The Journal of International
Advanced Otology
Original Article

Developing an Evidence-Based Surgical Curriculum: Learning from a Randomized Controlled Trial of Surgical Rehearsal in Virtual Reality

1.

Department of Surgery (Otolaryngology), University of Melbourne, Royal Victorian Eye and Ear Hospital, Victoria Australia

2.

Department of Otolaryngology, Taunton and Somerset NHS Foundation Trust, Somerset, United Kingdom

J Int Adv Otol 2023; 19: 16-21
DOI: 10.5152/iao.2023.22851
Read: 276 Downloads: 45 Published: 01 January 2023

BACKGROUND: Surgical rehearsal — patient-specific preoperative surgical practice — can be provided by virtual reality simulation. This study investigated the effect of surgical rehearsal on cortical mastoidectomy performance and procedure duration.

METHODS: University students (n=40) were randomized evenly into a rehearsal and control group. After watching a video tutorial on cortical mastoidectomy, participants completed the procedure on a virtual reality simulator as a pre-test. Participants completed a further 8 cortical mastoidectomies on the virtual reality simulator as training before drilling two 3-dimensional (3D) printed temporal bones. The rehearsal group received 3D printed bones they had previously operated on in virtual reality, while the control group received 2 new bones. Cortical mastoidectomy was assessed by 3 blinded graders using the Melbourne Mastoidectomy Scale.

RESULTS: There was high interrater reliability between the 3 graders (intraclass correlation coefficient, r=0.8533, P < .0001). There was no difference in the mean surgical performance on the two 3D printed bones between the control and rehearsal groups (P=.2791). There was no significant difference in the mean procedure duration between the control and rehearsal groups for both 3D printed bones (P=.8709). However, there was a significant decrease in procedure duration between the first and second 3D printed bones (P < .0001).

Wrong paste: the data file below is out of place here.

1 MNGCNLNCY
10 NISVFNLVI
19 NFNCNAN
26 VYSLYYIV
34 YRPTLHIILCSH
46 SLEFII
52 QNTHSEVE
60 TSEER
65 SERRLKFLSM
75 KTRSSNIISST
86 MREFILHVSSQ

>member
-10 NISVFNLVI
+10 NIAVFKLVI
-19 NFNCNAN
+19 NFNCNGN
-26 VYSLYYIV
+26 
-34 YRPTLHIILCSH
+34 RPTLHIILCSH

CONCLUSION: In this study, patient-specific virtual reality rehearsal provided no additional advantage to cortical mastoidectomy performance by novice operators compared to generic practice on a virtual reality simulator. Further, virtual reality training did not improve cortical mastoidectomy performance on 3D printed bones, highlighting the impact of anatomical diversity and changing operating modalities on the acquisition of new surgical skills.

Cite this article as: Talks BJ, Lamtara J, Wijewickrema S, et al. Developing an evidence-based surgical curriculum: Learning from a randomized controlled trial of surgical rehearsal in virtual reality. J Int Adv Otol. 2023;19(1):16-21.

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